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How To Measure Project Completion (#3 in the series Measuring Project Progress)
By Johanna Rothman

By using several measurements around the project pyramid, you can measure project completion. Project completion is a function of how accurate your original estimate was and how much progress you’ve made. But measuring only the schedule progress is not good enough. The only accurate way to measure progress for a software project is to measure how many features the project team has completed, how good those features are, and how many features are left to implement.

I once assessed a project in an organization where the developers had met every single date in the project schedules, but the testers were consistently late. Seems suspicious, doesn’t it? The developers hadn’t actually met any milestones at all—they checked in stubs and fixed the code when the testers reported defects. But because the project managers only looked at the dates—and never measured anything but the dates—the developers could say they had met the deadlines—without actually meeting them.

The only accurate way to measure progress for a software project is to measure how many features the project team has completed, how good those features are, and how many features are left to implement. As shown in the velocity chart in Figure 2, the number of features grew over the course of the project. The project team started with fifty features but released sixty-five features. If the team hadn’t tracked their progress including the number of features, they would not have been able to explain to their management why things took “so long.”

Velocity Chart

Figure 1: A velocity chart can be used to track schedule progress.

If I’m not implementing by feature, I like to use progress toward release criteria as a project completion measurement. Table 1 is an example of how I use release criteria to track project completion—or the lack thereof:

Criterion Status Status Status Status
Performance of Scenario 1 under 10 seconds 5/1, build 57: Performance < 30 seconds 5/8, build 70: Performance < 15 seconds 5/15, build 78: Performance < 12 seconds 5/22, build 85: Performance < 8 seconds
Number of defects found decreasing for at least 4 weeks 5/1, build 57: 22 defects found, same as last week 5/8, build 70: 15 defects found 5/15, build 78: 5 defects found 5/22, build 85: 2 defects found

Table 1: Use release criteria to track project completion.

Release criteria are a late-in-the-project measurement. Even if you start assessing release criteria progress at the beginning of a project, most often, the release criteria data are available close to the end of the project.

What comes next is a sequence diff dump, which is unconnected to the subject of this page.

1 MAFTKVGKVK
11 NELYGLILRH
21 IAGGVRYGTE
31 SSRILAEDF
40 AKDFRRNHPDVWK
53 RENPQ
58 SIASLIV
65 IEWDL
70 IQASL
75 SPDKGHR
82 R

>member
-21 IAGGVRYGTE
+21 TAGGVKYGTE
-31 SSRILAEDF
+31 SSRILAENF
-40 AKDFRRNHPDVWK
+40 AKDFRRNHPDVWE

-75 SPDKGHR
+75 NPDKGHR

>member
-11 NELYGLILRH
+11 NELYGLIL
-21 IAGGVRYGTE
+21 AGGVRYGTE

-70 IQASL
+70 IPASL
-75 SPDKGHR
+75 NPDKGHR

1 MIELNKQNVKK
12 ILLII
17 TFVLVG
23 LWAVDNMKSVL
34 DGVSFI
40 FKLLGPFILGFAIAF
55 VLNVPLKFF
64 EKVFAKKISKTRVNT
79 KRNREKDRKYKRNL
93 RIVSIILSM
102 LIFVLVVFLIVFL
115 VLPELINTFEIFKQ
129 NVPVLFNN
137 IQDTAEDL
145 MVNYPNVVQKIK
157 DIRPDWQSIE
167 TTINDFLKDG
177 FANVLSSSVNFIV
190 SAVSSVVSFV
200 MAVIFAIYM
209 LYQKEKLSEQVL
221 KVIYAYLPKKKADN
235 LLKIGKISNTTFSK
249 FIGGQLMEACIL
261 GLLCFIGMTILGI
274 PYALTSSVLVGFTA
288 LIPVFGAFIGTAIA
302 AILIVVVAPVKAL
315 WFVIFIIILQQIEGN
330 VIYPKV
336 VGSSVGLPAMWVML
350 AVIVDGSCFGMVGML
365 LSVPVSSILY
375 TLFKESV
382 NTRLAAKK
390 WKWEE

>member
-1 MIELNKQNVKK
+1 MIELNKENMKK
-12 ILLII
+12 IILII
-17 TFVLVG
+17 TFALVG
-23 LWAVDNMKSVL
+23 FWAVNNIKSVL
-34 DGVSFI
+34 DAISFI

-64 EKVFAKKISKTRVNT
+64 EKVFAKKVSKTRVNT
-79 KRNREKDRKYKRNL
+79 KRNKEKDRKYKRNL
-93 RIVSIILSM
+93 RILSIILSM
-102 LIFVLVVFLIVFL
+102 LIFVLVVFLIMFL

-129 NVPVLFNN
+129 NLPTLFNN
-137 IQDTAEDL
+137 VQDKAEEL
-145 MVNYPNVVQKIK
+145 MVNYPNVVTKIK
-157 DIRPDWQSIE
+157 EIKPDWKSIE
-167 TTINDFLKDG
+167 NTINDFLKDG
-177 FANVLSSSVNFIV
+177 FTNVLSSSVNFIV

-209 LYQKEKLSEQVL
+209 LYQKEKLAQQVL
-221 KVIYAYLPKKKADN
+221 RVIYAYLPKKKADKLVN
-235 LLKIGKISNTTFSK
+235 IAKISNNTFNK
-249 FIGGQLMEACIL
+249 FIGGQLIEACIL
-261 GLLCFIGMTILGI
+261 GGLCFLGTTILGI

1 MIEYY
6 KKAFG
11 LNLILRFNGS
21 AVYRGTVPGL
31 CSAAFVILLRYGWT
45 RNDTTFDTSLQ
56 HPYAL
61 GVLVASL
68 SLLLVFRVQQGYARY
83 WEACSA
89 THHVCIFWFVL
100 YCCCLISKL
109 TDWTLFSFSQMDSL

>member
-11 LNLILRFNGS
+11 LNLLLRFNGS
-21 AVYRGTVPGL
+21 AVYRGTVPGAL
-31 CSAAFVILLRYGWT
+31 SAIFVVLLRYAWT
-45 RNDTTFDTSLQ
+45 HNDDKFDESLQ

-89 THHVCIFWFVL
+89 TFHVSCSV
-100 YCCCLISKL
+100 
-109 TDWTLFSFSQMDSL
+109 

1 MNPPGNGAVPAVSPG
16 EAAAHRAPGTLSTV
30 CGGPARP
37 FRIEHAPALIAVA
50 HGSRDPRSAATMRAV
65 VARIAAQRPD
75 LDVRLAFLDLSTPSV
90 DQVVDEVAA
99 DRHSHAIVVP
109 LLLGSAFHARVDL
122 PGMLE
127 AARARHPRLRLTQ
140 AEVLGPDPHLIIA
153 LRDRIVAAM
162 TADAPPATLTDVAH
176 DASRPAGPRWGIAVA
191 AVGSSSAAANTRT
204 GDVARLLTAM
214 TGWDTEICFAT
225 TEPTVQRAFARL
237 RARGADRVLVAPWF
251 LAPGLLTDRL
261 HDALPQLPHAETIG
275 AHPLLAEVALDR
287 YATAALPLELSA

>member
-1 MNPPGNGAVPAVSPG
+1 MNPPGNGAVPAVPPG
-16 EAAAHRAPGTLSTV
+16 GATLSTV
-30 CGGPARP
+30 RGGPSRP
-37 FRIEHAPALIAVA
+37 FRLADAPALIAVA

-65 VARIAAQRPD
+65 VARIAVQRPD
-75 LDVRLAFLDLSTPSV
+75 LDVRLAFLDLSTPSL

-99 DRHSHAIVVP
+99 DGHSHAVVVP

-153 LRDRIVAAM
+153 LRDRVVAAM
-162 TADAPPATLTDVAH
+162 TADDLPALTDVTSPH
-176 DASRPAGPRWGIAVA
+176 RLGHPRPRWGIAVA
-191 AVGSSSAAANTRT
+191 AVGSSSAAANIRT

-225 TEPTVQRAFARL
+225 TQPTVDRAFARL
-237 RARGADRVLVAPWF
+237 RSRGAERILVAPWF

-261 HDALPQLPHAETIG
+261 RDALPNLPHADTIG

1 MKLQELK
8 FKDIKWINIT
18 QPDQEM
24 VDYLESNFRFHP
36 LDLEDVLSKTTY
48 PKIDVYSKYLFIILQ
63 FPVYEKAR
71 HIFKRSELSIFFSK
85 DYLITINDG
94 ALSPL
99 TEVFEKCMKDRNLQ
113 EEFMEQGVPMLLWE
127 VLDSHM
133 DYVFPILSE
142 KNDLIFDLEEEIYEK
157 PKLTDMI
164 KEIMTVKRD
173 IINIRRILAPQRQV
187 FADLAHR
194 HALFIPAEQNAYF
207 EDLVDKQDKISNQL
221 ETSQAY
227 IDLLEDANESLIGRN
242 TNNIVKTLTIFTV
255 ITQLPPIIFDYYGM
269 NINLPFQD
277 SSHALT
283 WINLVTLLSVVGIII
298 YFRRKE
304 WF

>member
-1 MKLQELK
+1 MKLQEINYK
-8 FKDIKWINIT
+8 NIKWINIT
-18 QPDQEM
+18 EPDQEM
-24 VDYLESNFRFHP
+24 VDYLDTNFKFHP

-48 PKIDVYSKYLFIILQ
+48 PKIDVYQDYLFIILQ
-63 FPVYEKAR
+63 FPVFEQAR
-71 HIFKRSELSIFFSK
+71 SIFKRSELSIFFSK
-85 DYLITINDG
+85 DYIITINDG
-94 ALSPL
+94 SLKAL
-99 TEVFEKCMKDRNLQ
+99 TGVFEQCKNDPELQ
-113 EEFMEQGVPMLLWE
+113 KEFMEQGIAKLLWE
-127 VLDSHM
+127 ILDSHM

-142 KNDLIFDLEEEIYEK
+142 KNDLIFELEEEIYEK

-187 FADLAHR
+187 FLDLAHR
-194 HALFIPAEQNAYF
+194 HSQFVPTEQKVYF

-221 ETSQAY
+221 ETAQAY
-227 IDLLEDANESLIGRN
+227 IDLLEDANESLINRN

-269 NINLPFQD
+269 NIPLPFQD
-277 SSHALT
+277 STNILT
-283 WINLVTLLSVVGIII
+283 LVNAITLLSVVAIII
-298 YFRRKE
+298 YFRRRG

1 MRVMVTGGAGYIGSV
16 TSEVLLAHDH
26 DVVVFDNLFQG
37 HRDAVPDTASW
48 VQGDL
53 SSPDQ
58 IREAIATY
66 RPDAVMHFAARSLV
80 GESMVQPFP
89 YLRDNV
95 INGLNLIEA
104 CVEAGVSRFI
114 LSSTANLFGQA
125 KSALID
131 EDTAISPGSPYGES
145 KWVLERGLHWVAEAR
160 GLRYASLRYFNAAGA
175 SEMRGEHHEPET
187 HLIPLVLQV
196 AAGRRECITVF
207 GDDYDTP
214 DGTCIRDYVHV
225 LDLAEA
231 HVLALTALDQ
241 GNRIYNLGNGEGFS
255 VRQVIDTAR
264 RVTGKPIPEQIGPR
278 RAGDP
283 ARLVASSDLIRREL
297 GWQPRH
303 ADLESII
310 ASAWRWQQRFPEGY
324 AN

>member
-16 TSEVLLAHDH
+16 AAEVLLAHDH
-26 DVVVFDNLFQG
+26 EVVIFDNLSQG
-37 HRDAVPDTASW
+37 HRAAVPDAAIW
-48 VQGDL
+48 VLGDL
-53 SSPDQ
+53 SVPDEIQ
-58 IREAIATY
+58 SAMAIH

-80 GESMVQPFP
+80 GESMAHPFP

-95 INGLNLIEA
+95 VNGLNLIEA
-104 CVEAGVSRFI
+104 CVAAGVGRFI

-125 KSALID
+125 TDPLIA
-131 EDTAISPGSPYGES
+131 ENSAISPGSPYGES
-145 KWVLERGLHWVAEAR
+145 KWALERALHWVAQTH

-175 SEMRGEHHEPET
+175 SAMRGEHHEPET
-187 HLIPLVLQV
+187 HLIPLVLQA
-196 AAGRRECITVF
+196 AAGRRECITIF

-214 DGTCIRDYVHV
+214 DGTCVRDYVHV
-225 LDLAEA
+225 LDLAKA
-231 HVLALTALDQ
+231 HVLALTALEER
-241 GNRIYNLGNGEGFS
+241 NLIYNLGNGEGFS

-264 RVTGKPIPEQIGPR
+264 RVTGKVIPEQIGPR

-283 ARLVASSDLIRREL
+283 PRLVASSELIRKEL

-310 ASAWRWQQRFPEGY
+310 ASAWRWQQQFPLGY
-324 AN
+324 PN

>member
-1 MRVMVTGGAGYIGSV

No matter what lifecycle model you’ve selected for your project, to determine how good your initial estimate was, you can use Estimation Quality Factor (EQF), originally described by Tom DeMarco in Controlling Software Projects. At periodic intervals during the project, the project team answers the question “When do you think we’ll be done?” Each data point is the consensus agreement on when the project team believes the project will be finished. At the end of the project, draw a line backward from the release date to the beginning of the project. The area between the line you drew and the when-will-we-be-finished line is how far off your estimation was. This is a great technique for people to use as feedback on their individual estimates. But even if you don’t use it for feedback, it’s a great technique for the project manager to see what’s going on.

Project EQF

Figure 2: Example EQF for a project

Figure 3 is a chart of an EQF for a project that was originally supposed to be nine months long. For the first couple of months, when the project manager asked when people thought they’d finish, they said “September 1.” And for a couple of months, they were optimistic, thinking that they might finish early. But during the fifth month, team members realized they didn’t know enough about some of the requirements. What they discovered changed the architecture and pushed out the date. For the next few months, they still weren’t sure of the date. They realized in the last three months of the project that, because of the changing architecture, they were encountering many defects they hadn’t anticipated. So, evaluating EQF, a qualitative metric, was helpful to the project manager and the project team as a check against the progress charts.

Schedule estimates are just guesses, so anything you can do to show and then explain why your schedule varies from the initial plan will be helpful to anyone who wants to know “where are we?”

This original article can be found at: http://www.jrothman.com/Papers/are-we-there-yet.html

Johanna Rothman consults, speaks, and writes on managing high-technology product development. Johanna is the author of Manage It!’Your Guide to Modern Pragmatic Project Management’. She is the coauthor of the pragmatic Behind Closed Doors, Secrets of Great Management, and author of the highly acclaimed Hiring the Best Knowledge Workers, Techies & Nerds: The Secrets and Science of Hiring Technical People. And, Johanna is a host and session leader at the Amplifying Your Effectiveness (AYE) conference (http://www.ayeconference.com). You can see Johanna’s other writings at http://www.jrothman.com.

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